A JUDGE sentencing a 59-year-old child sex offender who preyed on a 12-year-old girl told him he wishes it rains while he carries out an unpaid work order so he suffers more.
John Glen, of Dobrudden Farm caravan park, Baildon, pleaded guilty to inciting a 12-year-old girl to engage in sexual activity in June last year.
But as Judge Jonathan Rose sentenced him to 14 months imprisonment, suspended for two years, with supervision and a high level activity order, he told him: "I hope that the typical English weather is as inclement as possible so you can suffer even more.
"You deserve to suffer. It will only be for 180 hours. This child will suffer for the rest of her life."
Bradford Crown Court was told yesterday Glen was drunk when he lured the child into a toilet at a house, gave her £20 and demanded: "What can you do for this?"
He then exposed himself to her and she ran off in shock and told her mother.
Prosecutor Nadeem Bashir said Glen denied any wrongdoing when he was arrested, telling the police the girl was lying.
He admitted the offence only at the case management hearing at the Crown Court.
In mitigation, Glen's barrister, Stephen Wood, said his client had no previous convictions for sexual offences.
He conceded it was "an appalling piece of behaviour".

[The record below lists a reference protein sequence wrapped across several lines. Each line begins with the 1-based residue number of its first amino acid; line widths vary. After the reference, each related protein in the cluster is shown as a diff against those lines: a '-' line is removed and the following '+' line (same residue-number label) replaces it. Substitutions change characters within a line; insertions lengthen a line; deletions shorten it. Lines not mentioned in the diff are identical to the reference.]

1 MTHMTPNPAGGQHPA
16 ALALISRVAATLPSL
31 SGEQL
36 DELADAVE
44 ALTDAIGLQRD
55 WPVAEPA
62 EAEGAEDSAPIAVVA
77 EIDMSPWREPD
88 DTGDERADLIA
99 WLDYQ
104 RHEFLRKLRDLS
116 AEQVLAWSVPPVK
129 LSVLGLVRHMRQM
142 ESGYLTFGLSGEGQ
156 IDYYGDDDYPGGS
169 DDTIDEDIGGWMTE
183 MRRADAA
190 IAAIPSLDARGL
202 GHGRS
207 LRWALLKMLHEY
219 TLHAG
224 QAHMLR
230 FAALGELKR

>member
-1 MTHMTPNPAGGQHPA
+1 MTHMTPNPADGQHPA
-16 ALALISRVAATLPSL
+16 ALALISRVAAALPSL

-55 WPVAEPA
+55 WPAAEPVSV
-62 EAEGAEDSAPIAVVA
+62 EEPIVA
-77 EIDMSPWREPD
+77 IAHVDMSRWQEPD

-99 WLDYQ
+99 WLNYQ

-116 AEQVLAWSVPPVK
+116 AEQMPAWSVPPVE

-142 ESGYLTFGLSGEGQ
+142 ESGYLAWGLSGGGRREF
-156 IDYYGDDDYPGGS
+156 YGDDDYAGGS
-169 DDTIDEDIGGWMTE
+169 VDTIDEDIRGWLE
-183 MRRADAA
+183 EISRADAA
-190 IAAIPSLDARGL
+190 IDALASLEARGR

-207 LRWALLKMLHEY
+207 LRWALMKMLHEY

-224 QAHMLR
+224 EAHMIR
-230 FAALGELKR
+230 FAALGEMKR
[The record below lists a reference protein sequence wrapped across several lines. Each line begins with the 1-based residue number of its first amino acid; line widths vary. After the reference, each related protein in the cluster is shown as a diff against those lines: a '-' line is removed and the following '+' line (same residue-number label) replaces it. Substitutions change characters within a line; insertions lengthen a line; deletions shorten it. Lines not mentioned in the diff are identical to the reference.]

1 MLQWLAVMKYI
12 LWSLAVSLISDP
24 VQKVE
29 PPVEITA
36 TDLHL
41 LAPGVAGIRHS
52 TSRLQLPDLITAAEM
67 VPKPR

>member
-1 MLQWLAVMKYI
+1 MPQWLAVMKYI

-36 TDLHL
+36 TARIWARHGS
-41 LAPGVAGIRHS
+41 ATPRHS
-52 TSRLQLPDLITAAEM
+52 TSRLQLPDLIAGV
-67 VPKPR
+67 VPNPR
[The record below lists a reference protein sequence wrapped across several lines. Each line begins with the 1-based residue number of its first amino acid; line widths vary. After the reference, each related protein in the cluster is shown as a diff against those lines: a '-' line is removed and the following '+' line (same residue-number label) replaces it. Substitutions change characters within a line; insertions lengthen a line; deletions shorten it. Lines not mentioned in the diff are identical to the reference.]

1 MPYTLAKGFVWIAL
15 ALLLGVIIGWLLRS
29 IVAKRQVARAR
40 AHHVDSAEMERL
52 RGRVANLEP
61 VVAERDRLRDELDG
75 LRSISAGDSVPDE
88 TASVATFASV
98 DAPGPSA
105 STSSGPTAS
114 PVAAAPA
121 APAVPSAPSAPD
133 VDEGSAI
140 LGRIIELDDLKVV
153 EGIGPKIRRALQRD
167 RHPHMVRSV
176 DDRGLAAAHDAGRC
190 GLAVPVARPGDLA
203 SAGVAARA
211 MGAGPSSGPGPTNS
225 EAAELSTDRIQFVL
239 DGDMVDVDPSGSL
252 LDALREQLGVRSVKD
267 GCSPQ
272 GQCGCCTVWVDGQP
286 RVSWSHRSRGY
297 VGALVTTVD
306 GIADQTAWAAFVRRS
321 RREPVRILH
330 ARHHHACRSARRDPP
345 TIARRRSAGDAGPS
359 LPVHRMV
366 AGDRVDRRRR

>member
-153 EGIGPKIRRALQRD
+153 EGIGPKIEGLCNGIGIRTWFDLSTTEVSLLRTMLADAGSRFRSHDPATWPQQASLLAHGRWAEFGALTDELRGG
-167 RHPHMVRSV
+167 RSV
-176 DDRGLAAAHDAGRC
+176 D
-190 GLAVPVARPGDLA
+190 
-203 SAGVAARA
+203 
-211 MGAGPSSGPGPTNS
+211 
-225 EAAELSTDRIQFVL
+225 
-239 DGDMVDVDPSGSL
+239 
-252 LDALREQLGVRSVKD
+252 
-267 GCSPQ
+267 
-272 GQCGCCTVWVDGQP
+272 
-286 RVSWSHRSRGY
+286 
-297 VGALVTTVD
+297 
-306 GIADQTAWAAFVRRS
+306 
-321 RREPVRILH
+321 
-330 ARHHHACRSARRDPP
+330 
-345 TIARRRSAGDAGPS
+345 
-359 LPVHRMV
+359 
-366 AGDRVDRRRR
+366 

Glen had lost his job and was now engaging with the mental health services.
He was very remorseful and would never do such a thing again, said Mr Wood.
Judge Rose branded the offence "disgusting" which had had done permanent and incalculable damage to the girl.
Glen had called the girl a liar and, because he did not confess at the earliest opportunity, she had the anxiety hanging over her that she might have to come to court to give evidence, he said.
Sentencing him, Judge Rose told him: "You are 59 and she is 12. It is utterly disgraceful."
Glen must sign on with the police as a sex offender for ten years and the judge made an indefinite Sexual Offences Prevention Order (SOPO) banning him from working with children and having unsupervised contact with them.
Judge Rose criticised the prosecution for not requesting a SOPO, even though Glen's probation officer identified him as posing a high risk of harm to children.
The judge said it was "incredible" one had not been automatically sought and said they should be asked for in all such similar cases.